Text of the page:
The transport and logistics industry faces some interesting challenges in 2018. Some are perennial and familiar, while others are more representative of modern technological developments and the relatively unique political climate we’re currently experiencing (i.e. Brexit).

This article gives an overview of some of the more pressing challenges, along with top- level ideas on how you can be prepared.

1. Semi-electric trucks.

In February this year, DHL, one of the largest logistics firms in the world, spoke of the predicted benefits of Tesla semi-electric trucks. Potential savings of “tens of thousands of dollars a year” were mentioned along with payback “within a year-and-a-half”, and lower fleet maintenance costs.

A Tesla Semi electric truck could save us ‘tens of thousands of dollars a year’, says DHL
— Electrek.Co (@ElectrekCo) 23 February 2018

Though this is only one opinion, the fact that it comes from one of the largest players in the industry could be indicative of a large upcoming shift away from traditional fuels, and perhaps even away from traditionally driven trucks: Tesla trucks have self-driving capabilities, and founder Elon Musk said recently that “every truck we sell has autopilot as standard”.

Will reduced operating costs, positive sustainability implications, self-driving capability, and the ability to travel 500 miles between charges while fully laden be enough to lure the industry away from its current preferred vehicles? Only time will tell, but we recommend keeping up to date with developments so you don’t get left behind.

2. Self-driving trucks.

In the 2017 annual survey carried out by truck routing software specialists Paragon Software Systems, over half of respondents stated that self-driving vehicles were “not appropriate for the UK road network” or were “simply too far in the future to form an opinion”. Both of these points may soon be proven wrong.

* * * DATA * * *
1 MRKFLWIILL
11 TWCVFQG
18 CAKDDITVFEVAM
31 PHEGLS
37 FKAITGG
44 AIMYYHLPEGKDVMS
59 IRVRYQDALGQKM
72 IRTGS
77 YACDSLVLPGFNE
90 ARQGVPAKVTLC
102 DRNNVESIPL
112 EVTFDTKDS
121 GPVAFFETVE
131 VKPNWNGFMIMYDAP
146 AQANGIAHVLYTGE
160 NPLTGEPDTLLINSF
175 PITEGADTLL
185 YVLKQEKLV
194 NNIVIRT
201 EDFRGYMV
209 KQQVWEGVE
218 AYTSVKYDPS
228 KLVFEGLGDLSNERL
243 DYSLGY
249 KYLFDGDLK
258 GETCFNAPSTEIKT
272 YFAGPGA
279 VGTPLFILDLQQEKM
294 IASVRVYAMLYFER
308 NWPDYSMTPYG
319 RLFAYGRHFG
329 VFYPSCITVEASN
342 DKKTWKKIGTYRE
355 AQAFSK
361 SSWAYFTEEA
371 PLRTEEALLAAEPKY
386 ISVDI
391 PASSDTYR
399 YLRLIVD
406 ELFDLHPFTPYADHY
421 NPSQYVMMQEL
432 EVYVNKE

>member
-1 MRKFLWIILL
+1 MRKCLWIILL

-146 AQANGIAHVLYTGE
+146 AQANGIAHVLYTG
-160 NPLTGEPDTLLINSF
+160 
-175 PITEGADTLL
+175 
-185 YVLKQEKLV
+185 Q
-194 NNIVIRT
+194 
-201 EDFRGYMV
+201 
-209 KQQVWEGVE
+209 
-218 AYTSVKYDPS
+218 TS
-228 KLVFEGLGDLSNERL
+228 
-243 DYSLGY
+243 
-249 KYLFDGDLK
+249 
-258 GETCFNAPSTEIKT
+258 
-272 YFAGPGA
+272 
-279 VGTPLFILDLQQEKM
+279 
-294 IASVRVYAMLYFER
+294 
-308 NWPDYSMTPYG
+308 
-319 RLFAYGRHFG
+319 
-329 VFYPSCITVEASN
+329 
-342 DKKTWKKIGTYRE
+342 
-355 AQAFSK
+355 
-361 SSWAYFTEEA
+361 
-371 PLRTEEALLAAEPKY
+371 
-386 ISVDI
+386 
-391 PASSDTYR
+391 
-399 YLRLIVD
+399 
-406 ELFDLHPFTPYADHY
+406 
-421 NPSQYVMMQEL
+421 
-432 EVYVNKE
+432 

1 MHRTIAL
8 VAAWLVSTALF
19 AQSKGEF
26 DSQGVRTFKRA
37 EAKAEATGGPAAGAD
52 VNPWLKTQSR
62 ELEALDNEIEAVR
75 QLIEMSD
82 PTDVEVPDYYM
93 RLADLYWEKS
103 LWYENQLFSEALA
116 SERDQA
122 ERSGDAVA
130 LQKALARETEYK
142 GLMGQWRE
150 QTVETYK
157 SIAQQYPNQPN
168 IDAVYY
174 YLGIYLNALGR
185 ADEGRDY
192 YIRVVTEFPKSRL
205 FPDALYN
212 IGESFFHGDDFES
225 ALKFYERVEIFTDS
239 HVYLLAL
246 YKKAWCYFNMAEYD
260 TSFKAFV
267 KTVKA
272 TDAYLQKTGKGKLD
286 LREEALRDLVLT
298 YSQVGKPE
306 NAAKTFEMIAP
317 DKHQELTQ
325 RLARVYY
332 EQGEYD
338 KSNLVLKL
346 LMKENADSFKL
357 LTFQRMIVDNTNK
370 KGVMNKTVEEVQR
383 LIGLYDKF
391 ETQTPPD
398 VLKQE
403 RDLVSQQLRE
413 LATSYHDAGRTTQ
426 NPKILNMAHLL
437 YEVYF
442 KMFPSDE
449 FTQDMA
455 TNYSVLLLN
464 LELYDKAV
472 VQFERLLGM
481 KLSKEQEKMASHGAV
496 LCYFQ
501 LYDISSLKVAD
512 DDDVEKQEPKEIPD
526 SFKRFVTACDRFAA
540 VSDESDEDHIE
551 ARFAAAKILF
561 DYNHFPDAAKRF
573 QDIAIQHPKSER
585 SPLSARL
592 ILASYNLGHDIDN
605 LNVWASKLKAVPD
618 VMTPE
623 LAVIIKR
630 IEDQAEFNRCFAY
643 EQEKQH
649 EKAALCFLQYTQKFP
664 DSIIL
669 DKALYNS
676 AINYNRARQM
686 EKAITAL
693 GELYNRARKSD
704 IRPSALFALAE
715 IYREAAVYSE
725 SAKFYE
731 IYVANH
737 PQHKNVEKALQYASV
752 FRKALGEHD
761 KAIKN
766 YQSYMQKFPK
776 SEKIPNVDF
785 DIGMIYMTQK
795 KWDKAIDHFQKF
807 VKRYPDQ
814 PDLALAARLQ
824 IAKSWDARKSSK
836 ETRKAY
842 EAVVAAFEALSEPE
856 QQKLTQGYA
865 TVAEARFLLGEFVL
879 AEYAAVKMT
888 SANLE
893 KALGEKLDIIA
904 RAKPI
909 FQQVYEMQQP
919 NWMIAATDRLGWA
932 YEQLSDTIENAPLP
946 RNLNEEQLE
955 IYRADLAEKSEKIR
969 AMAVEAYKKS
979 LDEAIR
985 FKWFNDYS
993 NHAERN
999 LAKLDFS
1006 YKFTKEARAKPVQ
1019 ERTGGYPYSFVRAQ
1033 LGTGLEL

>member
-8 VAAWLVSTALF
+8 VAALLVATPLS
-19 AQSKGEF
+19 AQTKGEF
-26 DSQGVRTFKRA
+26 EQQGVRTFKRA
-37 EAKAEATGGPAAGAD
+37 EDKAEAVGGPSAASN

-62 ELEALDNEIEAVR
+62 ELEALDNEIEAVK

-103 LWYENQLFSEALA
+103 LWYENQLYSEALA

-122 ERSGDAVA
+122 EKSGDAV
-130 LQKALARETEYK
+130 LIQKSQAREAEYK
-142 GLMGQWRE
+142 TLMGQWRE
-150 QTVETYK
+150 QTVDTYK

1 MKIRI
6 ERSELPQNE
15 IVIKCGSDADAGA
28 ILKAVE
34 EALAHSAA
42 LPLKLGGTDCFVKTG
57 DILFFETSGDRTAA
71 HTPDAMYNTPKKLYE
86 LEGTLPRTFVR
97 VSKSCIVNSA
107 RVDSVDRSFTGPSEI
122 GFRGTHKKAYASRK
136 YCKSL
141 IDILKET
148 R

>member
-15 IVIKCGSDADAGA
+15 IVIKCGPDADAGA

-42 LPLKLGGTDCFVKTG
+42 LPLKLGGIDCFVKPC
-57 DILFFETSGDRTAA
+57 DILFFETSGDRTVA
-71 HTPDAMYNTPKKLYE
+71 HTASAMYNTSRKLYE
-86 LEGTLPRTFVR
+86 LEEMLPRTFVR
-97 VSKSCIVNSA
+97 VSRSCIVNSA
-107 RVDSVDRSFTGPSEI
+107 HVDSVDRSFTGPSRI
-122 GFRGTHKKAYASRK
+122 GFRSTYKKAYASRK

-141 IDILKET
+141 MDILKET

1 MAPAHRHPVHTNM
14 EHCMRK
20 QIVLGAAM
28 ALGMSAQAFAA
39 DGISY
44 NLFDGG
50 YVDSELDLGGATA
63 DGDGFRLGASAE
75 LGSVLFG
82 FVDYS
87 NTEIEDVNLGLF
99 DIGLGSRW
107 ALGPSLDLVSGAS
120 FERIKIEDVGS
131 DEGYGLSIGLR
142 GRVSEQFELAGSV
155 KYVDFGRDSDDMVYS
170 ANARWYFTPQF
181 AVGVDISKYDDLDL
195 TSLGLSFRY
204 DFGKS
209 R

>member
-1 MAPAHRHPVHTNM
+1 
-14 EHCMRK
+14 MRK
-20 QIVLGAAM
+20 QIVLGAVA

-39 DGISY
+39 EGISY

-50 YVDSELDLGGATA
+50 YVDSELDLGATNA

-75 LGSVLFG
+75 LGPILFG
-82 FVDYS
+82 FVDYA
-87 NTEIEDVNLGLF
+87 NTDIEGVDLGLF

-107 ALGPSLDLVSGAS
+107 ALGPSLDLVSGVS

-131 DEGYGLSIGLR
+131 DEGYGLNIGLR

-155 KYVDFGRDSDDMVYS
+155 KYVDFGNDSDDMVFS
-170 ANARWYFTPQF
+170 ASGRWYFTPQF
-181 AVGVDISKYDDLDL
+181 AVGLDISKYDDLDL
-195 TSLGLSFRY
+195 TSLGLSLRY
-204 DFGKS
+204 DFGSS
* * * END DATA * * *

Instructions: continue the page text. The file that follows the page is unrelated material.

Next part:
Challenging the claim that they are inappropriate for the UK road network is the recent investment of £8.1m by the British government to fund testing of self-driving vehicles on UK roads, a move in accordance with former chancellor George Osborne’s comment that such technology will be necessary to “put Britain in the fast lane” (pun, presumably, intended).

The claim that the technology is too far in the future to require thinking about is challenged in part by the previous points about Tesla’s semi-electric trucks: if these become more commonplace and are fitted with autopilot as standard, it seems unlikely that transport and logistics companies would elect to not take advantage of the technology.

3. Planning pressures.

Further demands on the transport and logistics industry arise from the continued increase in online shopping, and the accompanying expectation for quick delivery (87% of online shoppers consider a quick delivery time to be one of the main factors when deciding whether to make a purchase).

More accurate and narrow delivery time slots are expected, along with the ability to track a package at every step of the delivery process. Each of these points requires more sophisticated software and operations, along with more diligence from drivers and more incentives to motivate this.

4. Brexit.

Unlike other industries, Brexit is perceived as having a relatively low impact on businesses in the transport and logistics industry. In the Paragon Software Systems survey mentioned earlier, just 2% chose our impending departure from the EU as the single biggest challenge facing their business, the lowest voted challenge from a list of 9:

  • driver & skills shortage – 46%
  • rising transport costs – 13%
  • ‘other’ (no further information given) – 9%
  • congestion – 7%
  • lack of investment – 7%
  • urban transport restrictions – 6%
  • political uncertainty – 4%
  • reducing environmental image – 4%
  • Brexit – 2%

That said, the Freight Transport Association predicts many potential challengeschanges. New tariffs on imports and exports may drastically change the cost of operating within the EU, for example. International hauliers may have to learn two sets of rules, one for when they are in the UK and another in the EU; and further red tape may be created by newly required documentation. It may be that people within the industry feel prepared for these challenges, or there may be a misunderstanding of how serious they could become.

No matter your view on Brexit, it is well worth keeping abreast of the implications for the transport and logistics industry to make sure your organisation does not get caught short by any changes.


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